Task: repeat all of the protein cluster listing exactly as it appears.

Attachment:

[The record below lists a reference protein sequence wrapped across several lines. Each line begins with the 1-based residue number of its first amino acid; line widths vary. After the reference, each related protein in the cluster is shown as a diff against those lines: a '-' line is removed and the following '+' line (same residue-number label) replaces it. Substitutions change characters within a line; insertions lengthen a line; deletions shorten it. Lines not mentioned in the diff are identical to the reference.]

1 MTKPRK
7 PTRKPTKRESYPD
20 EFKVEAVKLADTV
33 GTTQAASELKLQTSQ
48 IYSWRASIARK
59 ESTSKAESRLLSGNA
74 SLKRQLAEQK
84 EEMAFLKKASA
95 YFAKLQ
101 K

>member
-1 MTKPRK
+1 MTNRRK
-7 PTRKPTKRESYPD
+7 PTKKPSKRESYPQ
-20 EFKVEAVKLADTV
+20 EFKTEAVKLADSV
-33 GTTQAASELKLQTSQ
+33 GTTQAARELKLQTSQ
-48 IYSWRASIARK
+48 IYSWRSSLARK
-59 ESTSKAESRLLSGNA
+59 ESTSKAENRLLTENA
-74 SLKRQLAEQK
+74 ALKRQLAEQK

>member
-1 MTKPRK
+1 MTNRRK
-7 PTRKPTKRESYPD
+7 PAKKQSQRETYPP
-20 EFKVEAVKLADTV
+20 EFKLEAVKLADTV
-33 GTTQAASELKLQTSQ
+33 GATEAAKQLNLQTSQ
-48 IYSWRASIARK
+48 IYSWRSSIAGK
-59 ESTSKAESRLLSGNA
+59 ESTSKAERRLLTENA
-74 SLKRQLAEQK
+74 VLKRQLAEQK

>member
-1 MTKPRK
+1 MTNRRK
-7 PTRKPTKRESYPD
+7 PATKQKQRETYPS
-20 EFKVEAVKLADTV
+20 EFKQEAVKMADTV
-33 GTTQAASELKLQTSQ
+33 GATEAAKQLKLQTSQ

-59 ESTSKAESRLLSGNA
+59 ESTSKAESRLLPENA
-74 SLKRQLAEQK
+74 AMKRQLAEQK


[The record below lists a reference protein sequence wrapped across several lines. Each line begins with the 1-based residue number of its first amino acid; line widths vary. After the reference, each related protein in the cluster is shown as a diff against those lines: a '-' line is removed and the following '+' line (same residue-number label) replaces it. Substitutions change characters within a line; insertions lengthen a line; deletions shorten it. Lines not mentioned in the diff are identical to the reference.]

1 MTKPRK
7 PTRKPTKRESYPD
20 EFKVEAVKLADTV
33 GTTQAASELKLQTSQ
48 IYSWRASIARK
59 ESTSKAESRLLSGNA
74 SLKRQLAEQK
84 EEMAFLKKASA
95 YFAKLQ
101 K

>member
-1 MTKPRK
+1 MTNRRK
-7 PTRKPTKRESYPD
+7 PTKKPSKRESYPQ
-20 EFKVEAVKLADTV
+20 EFKTEAVKLADSV
-33 GTTQAASELKLQTSQ
+33 GTTQAARELKLQTSQ
-48 IYSWRASIARK
+48 IYSWRSSLARK
-59 ESTSKAESRLLSGNA
+59 ESTSKAENRLLTENA
-74 SLKRQLAEQK
+74 ALKRQLAEQK

>member
-1 MTKPRK
+1 MTNRRK
-7 PTRKPTKRESYPD
+7 PAKKQSQRETYPP
-20 EFKVEAVKLADTV
+20 EFKLEAVKLADTV
-33 GTTQAASELKLQTSQ
+33 GATEAAKQLNLQTSQ
-48 IYSWRASIARK
+48 IYSWRSSIAGK
-59 ESTSKAESRLLSGNA
+59 ESTSKAERRLLTENA
-74 SLKRQLAEQK
+74 VLKRQLAEQK

>member
-1 MTKPRK
+1 MTNRRK
-7 PTRKPTKRESYPD
+7 PATKQKQRETYPS
-20 EFKVEAVKLADTV
+20 EFKQEAVKMADTV
-33 GTTQAASELKLQTSQ
+33 GATEAAKQLKLQTSQ

-59 ESTSKAESRLLSGNA
+59 ESTSKAESRLLPENA
-74 SLKRQLAEQK
+74 AMKRQLAEQK